Saturday, February 20, 2016

{pretty, happy, funny, real} Desk Edition

~ Capturing the context of contentment in everyday life ~

My "desk" is a running joke between my husband and I. Since we've lived in this house (almost 6 years), my desk has been in probably 5 different places! Also, I keep changing physical desks! (There are 3 desks in our house that I claim as "mine." Usually there's only one in use at a time.)

The trouble is, I find I need a desk for everyday stuff like household organization and paperwork, bills, home education papers, etc., and then I want a desk where I do my more creative work of writing.

(You can find me writing over at The Red Letters Blog, where I write about God, family life, prayer, and Lent.)


No, this isn't my desk - it's the sideboard in the living room. These are the flowers my husband and daughter chose for me last week. :) I love tulips!

But I find when I want to do writing, I work best in a room that is clean and pretty! I have rarely sat at the same desk for writing. In the summer, when our upstairs isn't so cold and drafty, there is a very small desk set up by a window where I often go to write. In the winter, I find I drift toward the warmer rooms, like the dining room, and write at the dining room table (after I clear it off, of course).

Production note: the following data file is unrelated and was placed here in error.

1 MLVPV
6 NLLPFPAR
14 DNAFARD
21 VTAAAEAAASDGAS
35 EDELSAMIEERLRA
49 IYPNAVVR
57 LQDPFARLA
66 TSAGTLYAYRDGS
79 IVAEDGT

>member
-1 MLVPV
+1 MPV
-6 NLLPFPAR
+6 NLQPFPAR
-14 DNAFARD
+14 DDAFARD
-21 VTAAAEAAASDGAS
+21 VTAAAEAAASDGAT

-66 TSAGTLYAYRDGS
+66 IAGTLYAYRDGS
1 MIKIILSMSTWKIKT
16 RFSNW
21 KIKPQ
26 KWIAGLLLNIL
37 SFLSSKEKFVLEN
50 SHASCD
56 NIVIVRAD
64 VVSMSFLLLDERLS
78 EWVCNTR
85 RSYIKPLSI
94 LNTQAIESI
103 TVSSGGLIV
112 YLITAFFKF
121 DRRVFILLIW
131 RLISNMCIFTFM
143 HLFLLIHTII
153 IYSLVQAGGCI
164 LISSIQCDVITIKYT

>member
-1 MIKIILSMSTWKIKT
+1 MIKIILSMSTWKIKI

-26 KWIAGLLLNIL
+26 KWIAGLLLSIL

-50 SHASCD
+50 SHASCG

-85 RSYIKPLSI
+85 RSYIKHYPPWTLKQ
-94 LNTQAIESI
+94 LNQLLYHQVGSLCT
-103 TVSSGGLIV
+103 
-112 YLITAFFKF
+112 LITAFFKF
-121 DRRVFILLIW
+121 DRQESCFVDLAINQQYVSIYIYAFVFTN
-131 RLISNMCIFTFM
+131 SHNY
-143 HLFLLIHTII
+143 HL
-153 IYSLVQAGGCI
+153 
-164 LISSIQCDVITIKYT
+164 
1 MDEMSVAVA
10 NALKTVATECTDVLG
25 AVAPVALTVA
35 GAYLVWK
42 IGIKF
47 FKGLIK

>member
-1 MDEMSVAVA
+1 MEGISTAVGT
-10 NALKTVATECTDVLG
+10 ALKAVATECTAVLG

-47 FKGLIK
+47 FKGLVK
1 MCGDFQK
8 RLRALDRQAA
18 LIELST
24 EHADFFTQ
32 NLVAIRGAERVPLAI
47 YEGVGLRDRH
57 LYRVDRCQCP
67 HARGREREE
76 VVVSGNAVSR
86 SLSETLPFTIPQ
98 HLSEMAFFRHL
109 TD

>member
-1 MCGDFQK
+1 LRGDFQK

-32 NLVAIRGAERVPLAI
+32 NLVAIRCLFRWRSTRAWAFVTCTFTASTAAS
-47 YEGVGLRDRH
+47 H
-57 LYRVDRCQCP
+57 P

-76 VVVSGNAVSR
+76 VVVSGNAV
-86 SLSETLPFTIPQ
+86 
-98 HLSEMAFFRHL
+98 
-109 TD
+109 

Just in the last few weeks, I've decided to try a different set up for my "everyday" desk. I used to have a desk in the dining room for this sort of thing, but it would end up getting stacked up with papers and books and paraphernalia, plus my laptop, and I didn't like the look of that in the dining room. Also, with the bigger table Micah made, it was getting harder to squeeze a desk in around that. I ended up doing most of my household paperwork at the table anyway.

I do like to have a central place, where I'm not isolated from the kids, and where I can take care of things as they come up throughout the day.

(My real, official desk is actually in our office. But that is the room my husband works in during the day, so it's not really accessible when I need it most. Consequently, it just became a paper dumping surface.)